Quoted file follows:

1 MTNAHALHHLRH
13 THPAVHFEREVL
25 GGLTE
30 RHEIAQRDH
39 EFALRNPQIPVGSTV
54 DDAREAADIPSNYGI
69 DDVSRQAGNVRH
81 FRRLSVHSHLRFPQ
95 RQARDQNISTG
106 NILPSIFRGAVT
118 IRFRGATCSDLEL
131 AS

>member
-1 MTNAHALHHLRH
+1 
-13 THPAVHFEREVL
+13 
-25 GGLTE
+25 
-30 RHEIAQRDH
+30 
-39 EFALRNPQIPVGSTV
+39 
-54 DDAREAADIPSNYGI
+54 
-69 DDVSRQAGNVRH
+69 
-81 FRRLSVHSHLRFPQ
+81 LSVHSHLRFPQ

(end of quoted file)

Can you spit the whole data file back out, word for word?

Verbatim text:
1 MTNAHALHHLRH
13 THPAVHFEREVL
25 GGLTE
30 RHEIAQRDH
39 EFALRNPQIPVGSTV
54 DDAREAADIPSNYGI
69 DDVSRQAGNVRH
81 FRRLSVHSHLRFPQ
95 RQARDQNISTG
106 NILPSIFRGAVT
118 IRFRGATCSDLEL
131 AS

>member
-1 MTNAHALHHLRH
+1 
-13 THPAVHFEREVL
+13 
-25 GGLTE
+25 
-30 RHEIAQRDH
+30 
-39 EFALRNPQIPVGSTV
+39 
-54 DDAREAADIPSNYGI
+54 
-69 DDVSRQAGNVRH
+69 
-81 FRRLSVHSHLRFPQ
+81 LSVHSHLRFPQ